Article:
What’s the biggest surprise in the report?
I didn’t anticipate the big decline in private education hiring. And the weakness in health care. There was no reason to expect that to occur.
Then again, the resilience in manufacturing was a bit of a surprise as well. Given that there’s been a lot of bad manufacturing reports, I expected no gains in manufacturing, or even a decline.
Any other good news?
We’ve received other indicators that showed somewhat stronger conditions in the service sector. What that could suggest is that these jobs numbers–which are sample based and subject to all sorts of statistical techniques–could turn out to be better, after revisions. Sure, that doesn’t really help much right now, since we’re seeing this sad 80,000 number. Ultimately, what I’m saying is that it’s hard to really believe these numbers one hundred percent, if you look at the whole picture.
Where would you advise a new college grad to look for a job?
Probably the Southwest, or Texas. Maybe even on the West Coast, due to growth in the tech sector. And there are places that you wouldn’t expect. The suburbs of Detroit are actually hiring a lot of people. Manufacturing-related jobs that require a college education probably would not be a bad place to go. You can look in any large city in the Midwest. Manufacturers require workers of higher skill these days.
So, is the private sector “doing fine?”
I wouldn’t go that far. I would characterize what we’re seeing as “bumbling along.” But there are other silver linings. Wage growth was better than the past few months–people have a bit more money to spend. And people are working longer hours. That suggests businesses could be hiring more workers down the road. Those are all positive things.
Who’s getting hit the worst?
Public education. There are lots of teachers getting fired. That’s probably not a good field to go into these days. And construction is going to be weak for a while.
With record corporate profits, why are businesses so afraid to hire?
Uncertainty–lack of confidence in the strength of the recovery. Maybe things are going fairly well now, but will that continue two months down the road? Of course, it’s difficult to hire permanent workers. You have to interview a bunch of people, it costs money to bring them onboard, and you have to train them. So businesses are holding off until they know whether the U.S. economy is resilient enough to withstand weaker demand from Europe, slower growth in emerging economies, and the various fiscal issues. Nobody knows what will happen with the fiscal cliff and the Bush tax cuts. All those issues may not be resolved until the very end of next year.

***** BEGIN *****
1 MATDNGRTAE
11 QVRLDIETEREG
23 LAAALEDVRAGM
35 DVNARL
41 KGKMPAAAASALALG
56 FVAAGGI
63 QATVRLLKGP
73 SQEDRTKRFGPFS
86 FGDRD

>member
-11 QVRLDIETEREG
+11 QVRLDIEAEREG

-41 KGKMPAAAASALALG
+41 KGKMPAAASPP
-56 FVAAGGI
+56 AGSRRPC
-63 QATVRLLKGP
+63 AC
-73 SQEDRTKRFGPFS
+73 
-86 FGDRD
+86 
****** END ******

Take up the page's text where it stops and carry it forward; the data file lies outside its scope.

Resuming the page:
Does the hiring shortfall look temporary–or more of a permanent, structural change?
Our baseline forecast is that the U.S. economy will eventually be able to right itself. We don’t believe that there’s been a fundamental change. But in the near term, we don’t really expect much of an improvement. But once all these fiscal issues are resolved, things will get better. We already see evidence of improvement in the housing market, which brings in a lot of people from a lot of industries. That will allow job creation to accelerate next year. Businesses will gain more confidence, and they’ll look to expand.
There’s also still a lot of pent-up demand for consumer goods. Once there’s some evidence that economy is gaining momentum, consumers will release it. That will allow stronger gains. Basically, the natural fluctuations in the business cycle, regardless of what the government does, will eventually lead to improvement.
What could the government do to boost hiring?
There are a lot of things government could do. I’m just not convinced they would do it. They could invest more in infrastructure, education, R&D… That kind of spending can spur a lot of private sector growth.
Would too much government investment crowd out or overwhelm the private sector?
No, I don’t think so. There’s so much unused capacity in the economy. It would take many years for that actually to be a possibility.